It’s time to start thinking about summer reading! Below is a list of books starring female characters, full of magic, adventure, fantasy, battling good and evil, saving the people they love, using their courage, intelligence and strength. We all know Hermione Granger, Luna Lovegood and Ginny Weasley, but here are more daring young women to carry us away this summer! Don’t limit these books to your daughter’s stack. Read them yourself and encourage your sons to join in the adventures as well. Go girls!
Recommended for Ages 8-12
The Worst Witch, by Jill Murphy
Miss Cackle's Academy is no ordinary school. This is a school for witches and the girls there have to learn about such things as casting spells and making magic potions. Mildred Hubble has a reputation for being the worst pupil in the school. She's always getting her spells wrong, but she manages to get by until she turns Ethel, the teacher's pet, into her sworn enemy. Life is definitely about to get tougher for the school's worst witch. This funny series, originally published in the 1970s, is now back in print with new covers and ready to delight a new generation of readers. Following in this series: The Worst Witch Strikes Again and A Bad Spell for the Worst Witch.
Inkheart, by Cornelia Funke
Meggie's father, Mo, has refused to read to her since she was a baby, and she's never known why until the day a man called “Dustfinger” appears and calls her father “Silvertongue.” It turns out that Mo has a wonderful but terrible ability: if he reads a book aloud, the characters literally come to life. The last time he did, he not only freed a wicked villain named Capricorn from the book Inkheart, he also accidentally read Meggie's mother into the book. Now Capricorn wants to put Mo's abilities to evil use and he's planning to use Meggie to make him do it. In order to stop Capricorn, Meggie and her family will have to find the author of Inkheart, in hopes that they can write a new ending. This unique story-within-a-story will fascinate young fantasy fans. The story continues in Inkspell and Inkdeath.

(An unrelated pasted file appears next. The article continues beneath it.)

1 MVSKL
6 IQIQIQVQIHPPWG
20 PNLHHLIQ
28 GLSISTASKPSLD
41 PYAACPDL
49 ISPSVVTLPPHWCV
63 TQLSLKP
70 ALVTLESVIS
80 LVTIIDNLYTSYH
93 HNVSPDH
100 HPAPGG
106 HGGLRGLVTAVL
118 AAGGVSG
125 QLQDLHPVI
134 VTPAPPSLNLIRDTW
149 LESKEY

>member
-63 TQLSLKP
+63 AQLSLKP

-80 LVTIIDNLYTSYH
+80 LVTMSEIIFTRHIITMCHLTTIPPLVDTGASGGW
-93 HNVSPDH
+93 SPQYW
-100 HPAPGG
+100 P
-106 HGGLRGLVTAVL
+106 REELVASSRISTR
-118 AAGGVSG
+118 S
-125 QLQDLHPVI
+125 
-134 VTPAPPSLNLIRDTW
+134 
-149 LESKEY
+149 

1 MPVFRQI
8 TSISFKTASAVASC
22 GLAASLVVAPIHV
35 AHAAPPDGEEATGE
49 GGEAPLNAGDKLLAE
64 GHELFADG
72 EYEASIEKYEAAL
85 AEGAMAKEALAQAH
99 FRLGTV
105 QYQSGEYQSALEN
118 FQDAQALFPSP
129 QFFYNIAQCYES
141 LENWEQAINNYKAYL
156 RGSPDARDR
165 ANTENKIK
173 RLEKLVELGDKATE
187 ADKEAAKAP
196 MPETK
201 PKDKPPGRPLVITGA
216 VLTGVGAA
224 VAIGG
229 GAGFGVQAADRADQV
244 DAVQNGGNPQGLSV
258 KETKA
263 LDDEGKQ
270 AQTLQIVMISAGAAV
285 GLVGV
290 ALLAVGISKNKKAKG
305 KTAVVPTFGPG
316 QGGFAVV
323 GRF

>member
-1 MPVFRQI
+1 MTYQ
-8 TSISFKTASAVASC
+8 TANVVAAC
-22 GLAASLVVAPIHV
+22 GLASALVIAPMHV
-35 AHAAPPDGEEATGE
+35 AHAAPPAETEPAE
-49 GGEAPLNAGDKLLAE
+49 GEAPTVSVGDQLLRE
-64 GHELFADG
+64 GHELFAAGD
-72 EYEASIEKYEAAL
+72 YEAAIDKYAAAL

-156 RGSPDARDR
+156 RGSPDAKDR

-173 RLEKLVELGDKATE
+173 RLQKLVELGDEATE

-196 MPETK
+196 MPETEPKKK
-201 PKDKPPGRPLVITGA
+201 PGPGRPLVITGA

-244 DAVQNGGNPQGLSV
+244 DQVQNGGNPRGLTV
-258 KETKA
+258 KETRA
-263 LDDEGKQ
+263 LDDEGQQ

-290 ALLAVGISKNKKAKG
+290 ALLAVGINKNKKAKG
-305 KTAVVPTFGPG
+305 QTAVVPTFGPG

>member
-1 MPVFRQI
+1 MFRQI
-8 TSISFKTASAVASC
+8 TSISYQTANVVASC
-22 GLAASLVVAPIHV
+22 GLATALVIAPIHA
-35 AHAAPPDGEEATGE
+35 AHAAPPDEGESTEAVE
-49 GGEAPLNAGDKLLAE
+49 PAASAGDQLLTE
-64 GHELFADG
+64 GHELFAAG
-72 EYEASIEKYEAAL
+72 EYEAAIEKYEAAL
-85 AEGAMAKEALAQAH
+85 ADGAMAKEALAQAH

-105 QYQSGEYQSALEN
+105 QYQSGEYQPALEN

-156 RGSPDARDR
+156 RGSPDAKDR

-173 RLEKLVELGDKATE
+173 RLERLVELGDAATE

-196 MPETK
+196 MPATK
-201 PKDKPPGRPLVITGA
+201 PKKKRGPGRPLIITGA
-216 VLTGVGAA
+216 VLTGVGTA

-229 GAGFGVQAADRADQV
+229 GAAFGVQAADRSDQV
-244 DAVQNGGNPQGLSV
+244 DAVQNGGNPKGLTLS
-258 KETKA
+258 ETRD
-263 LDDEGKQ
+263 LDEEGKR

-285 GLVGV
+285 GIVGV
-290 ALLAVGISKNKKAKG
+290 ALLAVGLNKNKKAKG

Tuesdays at the Castle, by Jessica Day George
Princess Celie loves living in Castle Glower and she especially loves Tuesdays, the day that a new room, turret, or wing magically appears! No one can guess what the castle will do next, and Celie is the only one who takes the time to map the new additions. When King and Queen Glower are ambushed and foreign interlopers appear to try to claim the kingdom, Celie's intimate knowledge of the castle will be key to protecting herself, her family, and her people. Celie's unique friendship with the magical castle provides fodder for all sorts of fun adventures in this charming story. You can continue Celie's adventures in Wednesdays in the Tower and Thursdays with the Crown.
The Power of Poppy Pendle, by Natasha Lowe
Ten-year-old Poppy was born to ordinary parents, but she has inherited the powers of a witch. She has gifts that are tremendously valued, even coveted, in her world. But Poppy has other talents too, including a knack for baking, and what she'd really like is a career as a baker. Despite her protests, her parents push her to follow in the footsteps of her great-aunt, a famous witch, but when they go so far as to take the oven out of their house, Poppy discovers that there's a dark side to magic... one that can come out all too easily when angry. Fortunately, good friends and good food can turn things around. This spirited story, which comes complete with recipes you can try at home, features a likable character whose frustration will feel familiar to many tweens. Fans of this book can read the sequel featuring Poppy's daughter, The Courage of Cat Campbell.
Recommended for Ages 9-14
Sophie Quire and the Last Storyguard, by Jonathan Auxier
Twelve-year-old Sophie knows little beyond the four walls of her father's bookshop, where she repairs old books and dreams of escaping the confines of her dull life. When a strange boy, Peter Nimble, and his talking cat/horse companion show up with a rare and mysterious book, she finds herself pulled into a real-life adventure beyond anything she has ever read! This companion to Peter Nimble and His Fantastic Eyes introduces an intriguing new character to Jonathan Auxier's fascinating world of magic and mystery.